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“Is there anyone else out there like me?”

By Amelia Hood & Ramona N.

This past summer, our research team fielded a survey of breast care patients. The survey was meant to gauge interest in the type of research follow-up that would eventually be included in the de-bi app. As a team, we would regularly review the latest survey responses. Ramona’s response immediately stood out.
“Giving patients access to this type of information could decrease the lethal lag between research findings and actual clinical practice.”
We didn’t know her yet, but we knew she was someone who understood what we’re trying to do. We could tell she was already informed on this topic, and we hoped that we would get the chance to talk to her.
Our wishes came true when Ramona attended our very first community event a few weeks later. And we were right– she had a career in nursing education with a focus on health Informatics. As a patient with a background in healthcare, she appreciated the complexity of the Issues faced by our project. Now, it’s December, and Ramona hasn’t missed an opportunity to collaborate with us.
Ramona has come with practical suggestions on how to discuss research with patients. She believes there are serious consequences to excluding patients from knowledge produced from their own samples and sees the potential benefits for all stakeholders if patients are included. She is excited about the app but understands that we’re not just building a new technology—we’re trying to change the culture of research as well. Years of research protocols, built to protect patients’ privacy, have created a firewall between researchers and patient participants. By changing the culture and in turn the protocols we hope to build a bridge across that firewall.
“As a participant, I feel I am moving from the role of ‘lab rat’ to research partner.”
Ramona began her journey as a UPMC cancer patient over 20 years ago. She has had a unique journey, including more than one cancer diagnosis. While she has great confidence in her medical team, current knowledge has left many unanswered questions about her long-term prognosis and best treatment options. She is interested in participating in research studies related to her diagnoses and these unanswered questions. On the other hand, the lack of follow-up and access to her own data has discouraged her from participating in several research studies.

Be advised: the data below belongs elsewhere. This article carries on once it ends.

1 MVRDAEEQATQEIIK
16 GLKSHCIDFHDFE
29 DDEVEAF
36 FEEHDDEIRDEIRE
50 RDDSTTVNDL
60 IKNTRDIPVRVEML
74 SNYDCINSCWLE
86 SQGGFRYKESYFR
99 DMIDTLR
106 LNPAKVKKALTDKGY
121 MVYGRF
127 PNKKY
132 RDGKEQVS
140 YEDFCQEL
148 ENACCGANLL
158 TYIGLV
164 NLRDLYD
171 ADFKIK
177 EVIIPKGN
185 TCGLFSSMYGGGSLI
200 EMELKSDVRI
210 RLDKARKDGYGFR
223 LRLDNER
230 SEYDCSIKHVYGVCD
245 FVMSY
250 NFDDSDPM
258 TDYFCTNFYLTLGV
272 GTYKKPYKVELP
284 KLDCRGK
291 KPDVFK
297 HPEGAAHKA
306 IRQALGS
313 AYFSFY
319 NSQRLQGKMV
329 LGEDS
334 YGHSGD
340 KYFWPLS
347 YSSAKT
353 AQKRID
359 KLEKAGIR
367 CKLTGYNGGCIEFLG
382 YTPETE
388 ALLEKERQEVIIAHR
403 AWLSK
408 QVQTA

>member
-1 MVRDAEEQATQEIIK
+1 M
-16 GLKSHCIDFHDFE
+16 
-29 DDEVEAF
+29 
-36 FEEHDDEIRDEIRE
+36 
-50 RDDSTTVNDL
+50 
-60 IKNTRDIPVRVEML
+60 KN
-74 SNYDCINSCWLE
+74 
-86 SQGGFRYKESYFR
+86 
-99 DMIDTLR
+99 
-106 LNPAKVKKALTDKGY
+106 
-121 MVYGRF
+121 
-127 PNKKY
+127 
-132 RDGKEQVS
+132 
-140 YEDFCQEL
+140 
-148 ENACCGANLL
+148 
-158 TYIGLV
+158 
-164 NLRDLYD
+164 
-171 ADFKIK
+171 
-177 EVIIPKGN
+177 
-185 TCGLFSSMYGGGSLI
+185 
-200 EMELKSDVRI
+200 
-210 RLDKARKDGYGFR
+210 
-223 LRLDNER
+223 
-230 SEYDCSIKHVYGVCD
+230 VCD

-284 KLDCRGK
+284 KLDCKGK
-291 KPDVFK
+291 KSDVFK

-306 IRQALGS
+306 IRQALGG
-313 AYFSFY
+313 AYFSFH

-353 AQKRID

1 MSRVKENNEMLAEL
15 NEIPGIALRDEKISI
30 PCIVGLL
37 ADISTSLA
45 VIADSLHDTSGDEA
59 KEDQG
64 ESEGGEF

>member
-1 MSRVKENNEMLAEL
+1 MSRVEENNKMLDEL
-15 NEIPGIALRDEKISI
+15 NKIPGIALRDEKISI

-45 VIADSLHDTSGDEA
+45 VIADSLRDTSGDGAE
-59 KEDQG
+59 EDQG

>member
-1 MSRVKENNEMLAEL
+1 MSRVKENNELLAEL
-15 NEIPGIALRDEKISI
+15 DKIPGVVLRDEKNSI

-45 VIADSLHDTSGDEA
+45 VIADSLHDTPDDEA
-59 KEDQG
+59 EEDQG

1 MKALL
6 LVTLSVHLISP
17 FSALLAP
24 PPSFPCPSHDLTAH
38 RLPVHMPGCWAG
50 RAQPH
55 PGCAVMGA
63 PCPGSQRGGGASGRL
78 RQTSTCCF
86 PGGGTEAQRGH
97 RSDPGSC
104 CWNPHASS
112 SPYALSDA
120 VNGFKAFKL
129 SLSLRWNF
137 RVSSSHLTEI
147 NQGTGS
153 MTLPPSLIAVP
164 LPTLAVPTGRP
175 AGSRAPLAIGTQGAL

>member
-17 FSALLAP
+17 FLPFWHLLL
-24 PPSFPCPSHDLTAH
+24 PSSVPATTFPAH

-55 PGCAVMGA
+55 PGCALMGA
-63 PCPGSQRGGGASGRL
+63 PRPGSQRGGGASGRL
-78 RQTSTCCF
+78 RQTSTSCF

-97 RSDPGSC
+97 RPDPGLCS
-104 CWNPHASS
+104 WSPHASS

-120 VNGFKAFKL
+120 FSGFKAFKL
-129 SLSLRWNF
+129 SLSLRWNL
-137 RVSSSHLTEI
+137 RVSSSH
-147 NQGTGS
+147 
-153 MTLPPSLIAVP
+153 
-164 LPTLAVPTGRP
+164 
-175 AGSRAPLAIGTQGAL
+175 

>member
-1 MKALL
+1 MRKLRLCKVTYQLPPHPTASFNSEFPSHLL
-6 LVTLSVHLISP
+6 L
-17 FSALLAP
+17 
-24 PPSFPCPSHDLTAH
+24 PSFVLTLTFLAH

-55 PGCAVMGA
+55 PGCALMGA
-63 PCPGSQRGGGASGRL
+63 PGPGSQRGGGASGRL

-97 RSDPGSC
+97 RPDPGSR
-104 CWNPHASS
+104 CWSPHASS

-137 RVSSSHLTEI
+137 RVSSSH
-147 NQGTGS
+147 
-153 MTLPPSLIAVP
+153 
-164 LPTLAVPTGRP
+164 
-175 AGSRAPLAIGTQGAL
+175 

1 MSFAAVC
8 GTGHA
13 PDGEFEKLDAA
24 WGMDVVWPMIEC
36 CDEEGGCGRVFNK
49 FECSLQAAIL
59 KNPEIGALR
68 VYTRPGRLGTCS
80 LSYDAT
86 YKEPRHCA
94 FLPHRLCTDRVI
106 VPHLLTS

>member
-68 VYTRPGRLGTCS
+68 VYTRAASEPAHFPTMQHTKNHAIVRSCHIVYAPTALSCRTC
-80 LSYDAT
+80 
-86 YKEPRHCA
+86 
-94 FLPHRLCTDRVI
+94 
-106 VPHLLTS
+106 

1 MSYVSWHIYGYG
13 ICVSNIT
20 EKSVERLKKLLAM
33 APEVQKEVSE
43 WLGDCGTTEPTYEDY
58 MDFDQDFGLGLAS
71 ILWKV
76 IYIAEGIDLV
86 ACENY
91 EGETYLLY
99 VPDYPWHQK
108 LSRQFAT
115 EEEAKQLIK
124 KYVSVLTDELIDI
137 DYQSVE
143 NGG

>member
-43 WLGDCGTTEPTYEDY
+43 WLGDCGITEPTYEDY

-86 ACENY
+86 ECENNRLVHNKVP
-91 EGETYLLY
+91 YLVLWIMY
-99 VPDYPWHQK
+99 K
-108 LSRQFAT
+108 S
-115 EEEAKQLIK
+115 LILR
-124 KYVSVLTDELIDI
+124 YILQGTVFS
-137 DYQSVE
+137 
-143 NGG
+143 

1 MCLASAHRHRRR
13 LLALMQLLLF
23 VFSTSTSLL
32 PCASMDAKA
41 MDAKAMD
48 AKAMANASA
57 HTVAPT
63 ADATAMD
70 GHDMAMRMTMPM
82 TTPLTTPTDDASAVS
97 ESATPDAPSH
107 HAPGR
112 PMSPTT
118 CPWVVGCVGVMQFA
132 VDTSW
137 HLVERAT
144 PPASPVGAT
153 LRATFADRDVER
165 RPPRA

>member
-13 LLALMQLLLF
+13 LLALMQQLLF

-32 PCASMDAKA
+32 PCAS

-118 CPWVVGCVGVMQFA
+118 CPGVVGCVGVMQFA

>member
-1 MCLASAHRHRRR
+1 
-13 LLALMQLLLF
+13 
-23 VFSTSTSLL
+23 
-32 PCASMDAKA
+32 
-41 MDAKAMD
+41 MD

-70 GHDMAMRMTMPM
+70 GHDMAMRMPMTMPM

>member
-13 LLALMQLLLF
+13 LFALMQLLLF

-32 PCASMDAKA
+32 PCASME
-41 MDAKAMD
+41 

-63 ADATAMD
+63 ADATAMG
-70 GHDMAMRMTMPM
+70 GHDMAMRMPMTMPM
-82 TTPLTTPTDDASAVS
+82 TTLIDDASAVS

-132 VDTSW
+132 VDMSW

“Look at the history of stolen information—especially DNA.”
Current biobanking is often limited to just one institution. So, while Ramona’s case may not be totally unique, there may not be anyone else like her at UPMC. Until UPMC would have enough similar cases, Ramona’s samples would not be selected for a research project. She and other patients like her may never have the opportunity to benefit from a research project with information specific to them. By building a virtual, decentralized biobank, we hope to make it easier for researchers and patients like Ramona to find each other and come together as a research cohort, no matter where they live or where they get their healthcare.
We believe patients have the right to know about their data and biosamples and to have a say in what happens to them. We hope to empower patients everywhere to share in the benefits that come from research on their own bodies. We know that when patients work together with other patients and researchers, we can achieve great things.

December 25, 2022


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de-bi, co. is working with the University of Pittsburgh to explore commercialization of the technology related to this project. Find out more at de-bi, co.